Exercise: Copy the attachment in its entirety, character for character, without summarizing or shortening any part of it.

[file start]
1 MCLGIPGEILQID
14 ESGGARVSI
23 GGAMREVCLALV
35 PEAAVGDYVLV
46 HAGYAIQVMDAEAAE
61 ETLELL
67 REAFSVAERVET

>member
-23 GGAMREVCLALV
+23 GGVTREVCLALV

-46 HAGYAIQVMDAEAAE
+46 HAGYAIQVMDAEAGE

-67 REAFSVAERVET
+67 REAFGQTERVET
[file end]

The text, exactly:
1 MCLGIPGEILQID
14 ESGGARVSI
23 GGAMREVCLALV
35 PEAAVGDYVLV
46 HAGYAIQVMDAEAAE
61 ETLELL
67 REAFSVAERVET

>member
-23 GGAMREVCLALV
+23 GGVTREVCLALV

-46 HAGYAIQVMDAEAAE
+46 HAGYAIQVMDAEAGE

-67 REAFSVAERVET
+67 REAFGQTERVET